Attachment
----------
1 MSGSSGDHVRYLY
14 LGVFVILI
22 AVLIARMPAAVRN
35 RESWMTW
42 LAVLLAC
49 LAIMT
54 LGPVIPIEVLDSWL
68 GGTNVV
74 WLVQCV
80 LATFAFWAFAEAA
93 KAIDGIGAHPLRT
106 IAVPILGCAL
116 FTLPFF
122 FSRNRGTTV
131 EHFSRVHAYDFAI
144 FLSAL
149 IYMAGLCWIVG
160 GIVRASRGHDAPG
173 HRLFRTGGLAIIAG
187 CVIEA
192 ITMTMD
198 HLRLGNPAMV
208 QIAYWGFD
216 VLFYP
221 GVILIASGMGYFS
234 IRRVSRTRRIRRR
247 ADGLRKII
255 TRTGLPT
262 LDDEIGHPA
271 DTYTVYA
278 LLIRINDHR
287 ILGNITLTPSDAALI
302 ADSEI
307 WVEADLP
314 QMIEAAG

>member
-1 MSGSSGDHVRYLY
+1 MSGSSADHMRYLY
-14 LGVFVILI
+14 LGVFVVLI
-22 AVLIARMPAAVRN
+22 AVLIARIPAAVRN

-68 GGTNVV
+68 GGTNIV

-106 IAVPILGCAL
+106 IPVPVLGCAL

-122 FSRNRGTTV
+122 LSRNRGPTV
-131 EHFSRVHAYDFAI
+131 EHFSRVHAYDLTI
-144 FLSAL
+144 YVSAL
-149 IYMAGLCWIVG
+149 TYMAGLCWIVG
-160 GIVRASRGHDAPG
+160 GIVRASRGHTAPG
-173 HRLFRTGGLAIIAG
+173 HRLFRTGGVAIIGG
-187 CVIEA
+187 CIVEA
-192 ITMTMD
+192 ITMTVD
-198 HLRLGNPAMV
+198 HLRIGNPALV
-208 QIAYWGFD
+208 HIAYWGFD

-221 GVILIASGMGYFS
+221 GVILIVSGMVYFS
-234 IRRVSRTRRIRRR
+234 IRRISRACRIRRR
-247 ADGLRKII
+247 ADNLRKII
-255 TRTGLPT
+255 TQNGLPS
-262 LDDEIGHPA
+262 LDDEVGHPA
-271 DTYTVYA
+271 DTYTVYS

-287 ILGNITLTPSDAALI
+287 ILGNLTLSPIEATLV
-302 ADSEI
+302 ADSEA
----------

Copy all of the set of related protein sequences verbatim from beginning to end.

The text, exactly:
1 MSGSSGDHVRYLY
14 LGVFVILI
22 AVLIARMPAAVRN
35 RESWMTW
42 LAVLLAC
49 LAIMT
54 LGPVIPIEVLDSWL
68 GGTNVV
74 WLVQCV
80 LATFAFWAFAEAA
93 KAIDGIGAHPLRT
106 IAVPILGCAL
116 FTLPFF
122 FSRNRGTTV
131 EHFSRVHAYDFAI
144 FLSAL
149 IYMAGLCWIVG
160 GIVRASRGHDAPG
173 HRLFRTGGLAIIAG
187 CVIEA
192 ITMTMD
198 HLRLGNPAMV
208 QIAYWGFD
216 VLFYP
221 GVILIASGMGYFS
234 IRRVSRTRRIRRR
247 ADGLRKII
255 TRTGLPT
262 LDDEIGHPA
271 DTYTVYA
278 LLIRINDHR
287 ILGNITLTPSDAALI
302 ADSEI
307 WVEADLP
314 QMIEAAG

>member
-1 MSGSSGDHVRYLY
+1 MSGSSADHMRYLY
-14 LGVFVILI
+14 LGVFVVLI
-22 AVLIARMPAAVRN
+22 AVLIARIPAAVRN

-68 GGTNVV
+68 GGTNIV

-106 IAVPILGCAL
+106 IPVPVLGCAL

-122 FSRNRGTTV
+122 LSRNRGPTV
-131 EHFSRVHAYDFAI
+131 EHFSRVHAYDLTI
-144 FLSAL
+144 YVSAL
-149 IYMAGLCWIVG
+149 TYMAGLCWIVG
-160 GIVRASRGHDAPG
+160 GIVRASRGHTAPG
-173 HRLFRTGGLAIIAG
+173 HRLFRTGGVAIIGG
-187 CVIEA
+187 CIVEA
-192 ITMTMD
+192 ITMTVD
-198 HLRLGNPAMV
+198 HLRIGNPALV
-208 QIAYWGFD
+208 HIAYWGFD

-221 GVILIASGMGYFS
+221 GVILIVSGMVYFS
-234 IRRVSRTRRIRRR
+234 IRRISRACRIRRR
-247 ADGLRKII
+247 ADNLRKII
-255 TRTGLPT
+255 TQNGLPS
-262 LDDEIGHPA
+262 LDDEVGHPA
-271 DTYTVYA
+271 DTYTVYS

-287 ILGNITLTPSDAALI
+287 ILGNLTLSPIEATLV
-302 ADSEI
+302 ADSEA